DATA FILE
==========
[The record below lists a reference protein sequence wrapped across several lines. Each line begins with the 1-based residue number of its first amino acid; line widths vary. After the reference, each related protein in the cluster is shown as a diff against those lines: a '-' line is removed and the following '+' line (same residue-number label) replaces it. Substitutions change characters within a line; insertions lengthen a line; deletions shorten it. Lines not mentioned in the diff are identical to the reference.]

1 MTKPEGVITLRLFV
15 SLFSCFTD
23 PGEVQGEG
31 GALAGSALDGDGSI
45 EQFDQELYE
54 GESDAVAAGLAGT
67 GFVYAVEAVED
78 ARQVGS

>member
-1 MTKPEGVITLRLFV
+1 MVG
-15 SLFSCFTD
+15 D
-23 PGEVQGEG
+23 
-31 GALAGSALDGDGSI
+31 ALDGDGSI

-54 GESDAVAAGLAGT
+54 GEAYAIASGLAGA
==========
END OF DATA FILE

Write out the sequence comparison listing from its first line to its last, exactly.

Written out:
[The record below lists a reference protein sequence wrapped across several lines. Each line begins with the 1-based residue number of its first amino acid; line widths vary. After the reference, each related protein in the cluster is shown as a diff against those lines: a '-' line is removed and the following '+' line (same residue-number label) replaces it. Substitutions change characters within a line; insertions lengthen a line; deletions shorten it. Lines not mentioned in the diff are identical to the reference.]

1 MTKPEGVITLRLFV
15 SLFSCFTD
23 PGEVQGEG
31 GALAGSALDGDGSI
45 EQFDQELYE
54 GESDAVAAGLAGT
67 GFVYAVEAVED
78 ARQVGS

>member
-1 MTKPEGVITLRLFV
+1 MVG
-15 SLFSCFTD
+15 D
-23 PGEVQGEG
+23 
-31 GALAGSALDGDGSI
+31 ALDGDGSI

-54 GESDAVAAGLAGT
+54 GEAYAIASGLAGA